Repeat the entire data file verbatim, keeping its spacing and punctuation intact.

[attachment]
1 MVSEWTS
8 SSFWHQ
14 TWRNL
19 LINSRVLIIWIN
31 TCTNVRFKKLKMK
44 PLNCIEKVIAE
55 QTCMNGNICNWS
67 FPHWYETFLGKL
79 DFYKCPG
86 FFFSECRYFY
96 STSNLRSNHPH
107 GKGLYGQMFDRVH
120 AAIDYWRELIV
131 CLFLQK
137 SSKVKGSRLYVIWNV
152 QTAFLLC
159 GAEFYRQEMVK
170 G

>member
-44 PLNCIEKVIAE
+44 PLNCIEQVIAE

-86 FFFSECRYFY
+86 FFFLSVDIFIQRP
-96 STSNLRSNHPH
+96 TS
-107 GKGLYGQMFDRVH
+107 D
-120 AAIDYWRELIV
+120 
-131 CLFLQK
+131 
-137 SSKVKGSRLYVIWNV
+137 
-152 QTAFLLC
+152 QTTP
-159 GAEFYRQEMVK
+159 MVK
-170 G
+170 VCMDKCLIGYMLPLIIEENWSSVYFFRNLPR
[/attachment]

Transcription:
1 MVSEWTS
8 SSFWHQ
14 TWRNL
19 LINSRVLIIWIN
31 TCTNVRFKKLKMK
44 PLNCIEKVIAE
55 QTCMNGNICNWS
67 FPHWYETFLGKL
79 DFYKCPG
86 FFFSECRYFY
96 STSNLRSNHPH
107 GKGLYGQMFDRVH
120 AAIDYWRELIV
131 CLFLQK
137 SSKVKGSRLYVIWNV
152 QTAFLLC
159 GAEFYRQEMVK
170 G

>member
-44 PLNCIEKVIAE
+44 PLNCIEQVIAE

-86 FFFSECRYFY
+86 FFFLSVDIFIQRP
-96 STSNLRSNHPH
+96 TS
-107 GKGLYGQMFDRVH
+107 D
-120 AAIDYWRELIV
+120 
-131 CLFLQK
+131 
-137 SSKVKGSRLYVIWNV
+137 
-152 QTAFLLC
+152 QTTP
-159 GAEFYRQEMVK
+159 MVK
-170 G
+170 VCMDKCLIGYMLPLIIEENWSSVYFFRNLPR